That’s one cool customer.

Detectives arrived and investigated. They then slapped the cuffs on Edwin and paraded him out in front of television cameras by now waiting outside.

“We tried to be sensitive to the fact he was 14,” said Orange County sheriff’s spokesman Jeff Williamson. “We made an effort to keep direct questions out of his face.”

Hardly. Two reporters shoved microphones in Edwin’s face without any objection from the detectives escorting him. One of the investigators probably could have bitten one of the reporters on the arm.

“Can you tell us why you’re in handcuffs?” a reporter shouted out. “Did you try to kidnap someone?”

Despite his young age, one television station identified Edwin and put the video of his arrest on its website…. But look at the evidence.

We have the little girl’s mother losing track of her daughter.

We have Edwin’s mother not taking the girl from Edwin and turning her over to a store employee.

And we have Edwin in handcuffs.

I’m not sure the problem here is with the 14-year-old.

Interestingly enough, the girl’s mother never did press charges. But the Sheriff’s Office decided it would, ultimately settling on a charge of false imprisonment.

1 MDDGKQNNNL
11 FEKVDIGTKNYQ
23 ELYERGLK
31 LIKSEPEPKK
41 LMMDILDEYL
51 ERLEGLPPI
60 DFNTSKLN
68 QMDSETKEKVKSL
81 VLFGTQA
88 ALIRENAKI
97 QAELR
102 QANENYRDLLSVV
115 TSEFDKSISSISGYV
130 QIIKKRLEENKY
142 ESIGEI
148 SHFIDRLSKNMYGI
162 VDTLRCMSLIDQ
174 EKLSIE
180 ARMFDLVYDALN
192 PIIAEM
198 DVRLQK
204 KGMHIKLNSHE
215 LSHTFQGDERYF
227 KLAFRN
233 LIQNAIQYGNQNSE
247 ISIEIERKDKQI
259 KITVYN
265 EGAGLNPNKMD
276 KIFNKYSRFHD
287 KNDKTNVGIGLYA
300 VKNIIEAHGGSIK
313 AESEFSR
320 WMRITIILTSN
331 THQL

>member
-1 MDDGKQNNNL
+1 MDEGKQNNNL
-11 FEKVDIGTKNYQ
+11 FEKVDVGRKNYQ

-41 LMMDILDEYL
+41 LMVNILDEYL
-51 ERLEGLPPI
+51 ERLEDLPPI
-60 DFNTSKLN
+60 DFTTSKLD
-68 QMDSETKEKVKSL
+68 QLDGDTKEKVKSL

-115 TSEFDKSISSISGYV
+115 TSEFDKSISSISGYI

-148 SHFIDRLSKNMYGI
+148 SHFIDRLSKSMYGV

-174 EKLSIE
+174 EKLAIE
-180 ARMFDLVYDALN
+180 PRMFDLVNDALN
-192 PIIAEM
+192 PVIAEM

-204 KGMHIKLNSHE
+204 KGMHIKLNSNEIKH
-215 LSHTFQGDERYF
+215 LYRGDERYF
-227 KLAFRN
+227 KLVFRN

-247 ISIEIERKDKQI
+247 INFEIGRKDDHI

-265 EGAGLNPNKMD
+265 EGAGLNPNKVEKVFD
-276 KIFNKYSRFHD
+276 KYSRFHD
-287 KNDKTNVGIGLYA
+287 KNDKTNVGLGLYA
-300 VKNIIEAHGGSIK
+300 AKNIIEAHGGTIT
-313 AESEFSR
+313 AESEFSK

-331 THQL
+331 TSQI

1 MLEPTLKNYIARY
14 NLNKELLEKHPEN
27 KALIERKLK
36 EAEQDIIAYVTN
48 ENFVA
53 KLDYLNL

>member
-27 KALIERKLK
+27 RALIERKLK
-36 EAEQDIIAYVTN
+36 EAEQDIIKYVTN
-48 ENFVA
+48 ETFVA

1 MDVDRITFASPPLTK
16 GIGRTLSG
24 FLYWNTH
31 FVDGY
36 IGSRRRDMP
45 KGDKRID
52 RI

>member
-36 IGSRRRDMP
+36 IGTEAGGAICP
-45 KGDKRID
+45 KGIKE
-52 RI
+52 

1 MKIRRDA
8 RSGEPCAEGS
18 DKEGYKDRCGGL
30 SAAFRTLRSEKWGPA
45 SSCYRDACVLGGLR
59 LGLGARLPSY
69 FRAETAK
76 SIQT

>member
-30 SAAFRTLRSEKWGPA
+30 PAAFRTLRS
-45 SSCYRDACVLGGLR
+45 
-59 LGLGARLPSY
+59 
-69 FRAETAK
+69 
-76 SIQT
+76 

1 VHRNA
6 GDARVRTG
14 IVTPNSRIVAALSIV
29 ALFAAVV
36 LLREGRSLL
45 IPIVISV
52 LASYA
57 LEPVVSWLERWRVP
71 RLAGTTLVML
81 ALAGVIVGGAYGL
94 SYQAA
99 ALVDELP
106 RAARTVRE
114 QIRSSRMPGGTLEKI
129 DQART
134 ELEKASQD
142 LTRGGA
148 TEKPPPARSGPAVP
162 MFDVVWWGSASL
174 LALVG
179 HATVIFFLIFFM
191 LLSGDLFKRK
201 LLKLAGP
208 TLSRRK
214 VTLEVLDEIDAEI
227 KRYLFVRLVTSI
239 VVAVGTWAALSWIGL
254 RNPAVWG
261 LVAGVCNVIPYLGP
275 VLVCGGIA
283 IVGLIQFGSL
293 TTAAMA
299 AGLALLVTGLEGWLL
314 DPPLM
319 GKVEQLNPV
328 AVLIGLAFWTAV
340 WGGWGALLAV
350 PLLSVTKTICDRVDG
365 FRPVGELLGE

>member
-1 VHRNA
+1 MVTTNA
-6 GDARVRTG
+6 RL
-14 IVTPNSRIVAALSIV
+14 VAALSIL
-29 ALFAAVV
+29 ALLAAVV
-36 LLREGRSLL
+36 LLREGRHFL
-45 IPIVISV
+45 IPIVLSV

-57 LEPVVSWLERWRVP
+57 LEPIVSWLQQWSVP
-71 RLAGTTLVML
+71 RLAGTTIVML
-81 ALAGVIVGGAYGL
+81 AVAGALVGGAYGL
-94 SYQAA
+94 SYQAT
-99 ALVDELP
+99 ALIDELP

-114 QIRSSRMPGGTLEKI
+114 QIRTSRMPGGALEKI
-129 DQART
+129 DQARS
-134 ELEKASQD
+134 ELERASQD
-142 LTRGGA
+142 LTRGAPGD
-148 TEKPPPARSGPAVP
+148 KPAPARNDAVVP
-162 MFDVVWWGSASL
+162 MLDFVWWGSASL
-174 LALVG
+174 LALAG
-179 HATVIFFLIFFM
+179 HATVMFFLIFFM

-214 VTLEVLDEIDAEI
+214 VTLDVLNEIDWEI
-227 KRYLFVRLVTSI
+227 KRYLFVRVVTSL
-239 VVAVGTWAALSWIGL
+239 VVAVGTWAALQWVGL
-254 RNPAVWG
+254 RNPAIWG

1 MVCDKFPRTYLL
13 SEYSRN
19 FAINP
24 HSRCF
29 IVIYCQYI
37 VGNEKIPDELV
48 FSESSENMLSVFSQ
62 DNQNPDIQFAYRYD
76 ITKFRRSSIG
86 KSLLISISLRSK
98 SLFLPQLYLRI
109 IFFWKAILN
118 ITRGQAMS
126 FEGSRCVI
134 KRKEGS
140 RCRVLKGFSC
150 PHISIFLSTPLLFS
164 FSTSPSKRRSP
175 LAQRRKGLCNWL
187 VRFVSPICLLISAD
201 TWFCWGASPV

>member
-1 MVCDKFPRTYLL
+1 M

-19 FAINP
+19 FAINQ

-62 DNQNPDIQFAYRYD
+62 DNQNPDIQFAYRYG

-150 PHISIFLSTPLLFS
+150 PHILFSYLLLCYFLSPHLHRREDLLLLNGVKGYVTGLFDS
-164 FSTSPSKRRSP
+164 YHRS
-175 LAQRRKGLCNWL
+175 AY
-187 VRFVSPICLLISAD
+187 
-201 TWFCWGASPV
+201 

“He was in custody of the child and had no authority to be so,” said Capt. Angelo Nieves. “The thing is to make clear we have not charged him with an offense that did not occur.”

Congratulations.

Let’s recall, meantime, what happens when it becomes the norm to suspect any Good Samaritan, of any age, under any circumstances, of the most disgusting of motives. Recall the story of the man in England who also saw a lost toddler, this one on the side of the road he was driving by. He thought of stopping the car, scooping her up and driving her around till he could find where she’d wandered off from. But then he thought, “What will it look like if I’ve got a little girl who’s not mine in my car?” He knew exactly what it would look like.  So he didn’t pick her up.

And then she drowned.

I hate that story (but can’t find it on Google — can you, readers? Please provide a link!) And I hate the one above it. When we react to our fellow human beings with the very worst, most vile assumptions first, we are less and less apt to reach out and help each other.  That’s not a safer world.  It’s the opposite. — Lenore

P.S. A reader named Fred did find a link to the English tragedy.

Moral of story: Avoid forlorn children!

Let’s Hear it For a 9-Year-Old Samaritan!

Hi Readers — Here’s a nice little story. Nine-year-old Richard “Rashad” Scott  came upon a lost, crying 5-year-old and flagged down a police car, in the rain, to  help them both. Good work! And how great to read a story that reminds us: Most of us, even youngsters, want to help, not hurt. — Lenore